In her poems, she writes about love based on her relationship with her husband – a relationship shared by a pure, passionate love. Browning centers her life and happiness around her husband and her love for him. This life and pure happiness is dependent on their love, and she expresses this outpouring and reliance of her love through her poetry. She uses imaginative literary devices to strengthen her argument for the necessity of love in one’s life. The necessity of love is a major theme in Elizabeth Barrett Browning’s “Sonnet 43” and “Sonnet 29.” Browning’s “Sonnet 43” vividly depicts the human dependency of love.
I fancy the John Green quote, “I fell in love the way you fall asleep; slowly, then all at once.” I consider this quote to be one of the best ways to explain love. In conclusion, no matter what shape or form, love will always have an affect on my life. All in all, the story of Romeo and Juliet will continue to be an important part of culture and literature forevermore. The themes help define and understand feelings and what it means to be human. Love in Romeo and Juliet makes the reader think about the worth of love, all the styles of love there are, and the idea of true love.
This shows in this quote, ” Yet hope I well, that when this storme is past My Helice the lodestar of my lyfe Will shine again, and look on me at last,”(476). In those lines, the narrator hopes the storm between him and his lover will... ... middle of paper ... ... uses him and his feelings to become dominant over him. However, “Amoretti” contrasts by speaking of love in a positive and joyful way. Neither way completely defines a love relationship. It’s good that interpretations of love were diverse like these two sonnets, because there are all types of relationships when it comes to love.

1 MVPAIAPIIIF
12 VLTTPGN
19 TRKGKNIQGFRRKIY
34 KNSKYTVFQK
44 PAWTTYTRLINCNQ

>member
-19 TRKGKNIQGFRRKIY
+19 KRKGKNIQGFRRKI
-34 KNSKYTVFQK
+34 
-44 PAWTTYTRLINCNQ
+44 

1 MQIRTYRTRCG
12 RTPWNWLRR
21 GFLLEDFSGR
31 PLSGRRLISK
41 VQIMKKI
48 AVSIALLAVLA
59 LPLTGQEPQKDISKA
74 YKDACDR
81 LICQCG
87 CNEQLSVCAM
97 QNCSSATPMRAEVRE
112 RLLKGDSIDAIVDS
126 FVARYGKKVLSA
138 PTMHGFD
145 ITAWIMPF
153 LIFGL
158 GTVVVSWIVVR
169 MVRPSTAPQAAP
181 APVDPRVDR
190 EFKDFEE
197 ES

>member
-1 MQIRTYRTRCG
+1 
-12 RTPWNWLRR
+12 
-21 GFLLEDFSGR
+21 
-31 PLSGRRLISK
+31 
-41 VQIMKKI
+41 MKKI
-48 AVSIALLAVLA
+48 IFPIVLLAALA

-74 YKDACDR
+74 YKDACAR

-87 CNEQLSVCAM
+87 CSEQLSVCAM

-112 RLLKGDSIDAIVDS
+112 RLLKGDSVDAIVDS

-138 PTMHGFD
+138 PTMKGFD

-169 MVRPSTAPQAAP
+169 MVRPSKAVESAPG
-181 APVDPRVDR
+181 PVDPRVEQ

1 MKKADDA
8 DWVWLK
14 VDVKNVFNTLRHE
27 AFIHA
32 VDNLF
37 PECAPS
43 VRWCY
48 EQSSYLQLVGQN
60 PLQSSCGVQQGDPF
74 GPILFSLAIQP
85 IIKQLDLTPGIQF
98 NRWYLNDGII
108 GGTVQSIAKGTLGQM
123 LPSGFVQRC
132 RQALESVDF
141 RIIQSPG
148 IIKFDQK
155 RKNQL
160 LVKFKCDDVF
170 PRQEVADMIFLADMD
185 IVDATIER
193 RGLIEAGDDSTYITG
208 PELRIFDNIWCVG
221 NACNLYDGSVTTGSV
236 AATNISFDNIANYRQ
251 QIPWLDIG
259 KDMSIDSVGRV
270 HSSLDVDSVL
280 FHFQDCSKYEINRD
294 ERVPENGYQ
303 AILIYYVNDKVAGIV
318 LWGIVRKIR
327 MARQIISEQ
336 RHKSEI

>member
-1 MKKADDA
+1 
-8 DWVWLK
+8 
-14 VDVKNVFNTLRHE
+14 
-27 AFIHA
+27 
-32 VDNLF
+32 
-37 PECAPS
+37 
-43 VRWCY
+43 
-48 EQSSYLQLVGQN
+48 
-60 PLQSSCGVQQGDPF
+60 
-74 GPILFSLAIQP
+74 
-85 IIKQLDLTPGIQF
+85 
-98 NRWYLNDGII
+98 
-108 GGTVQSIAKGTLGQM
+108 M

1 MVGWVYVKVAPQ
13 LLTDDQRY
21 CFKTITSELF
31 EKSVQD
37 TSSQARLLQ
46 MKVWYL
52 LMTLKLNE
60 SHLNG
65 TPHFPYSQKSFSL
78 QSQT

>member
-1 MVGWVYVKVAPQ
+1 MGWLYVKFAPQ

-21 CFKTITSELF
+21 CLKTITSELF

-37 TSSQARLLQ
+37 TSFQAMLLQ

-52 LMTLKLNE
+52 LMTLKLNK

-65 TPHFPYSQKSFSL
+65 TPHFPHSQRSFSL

There are many different ways to show someone that you love them. Whether it be in the simplest of words or actions or with the more emotional aspect of your true self, it all falls under the key to happiness, love. The poems , “To His Coy Mistress,” by Andrew Marvell, and , “ A Valediction: Forbidding Mourning,” by John Donne, both express love as being the strength that over sees all your lover’s flaws and that in which we find ourselves in the process. Even though they have similarities between each other they also have their differences in style. One has a positive outlook that is more to the point and the other really gets you scratching your head, pondering on the text, time and time again.
A flame of passion is contained within the heart, yet is love contained in a mere flame of passion? This timeless saying embodies the ultimate declaration of love written by Elizabeth Barrett Browning. “How Do I Love Thee? Let me Count the Ways” is a poem bathed in rhyme and inundated in sentimental avowals. This sonnet shows the perpetual love that Browning shares with her husband and how that love can never be destroyed by any power of human or spiritual nature (Elizabeth Barrett Browning’s: Sonnet 45).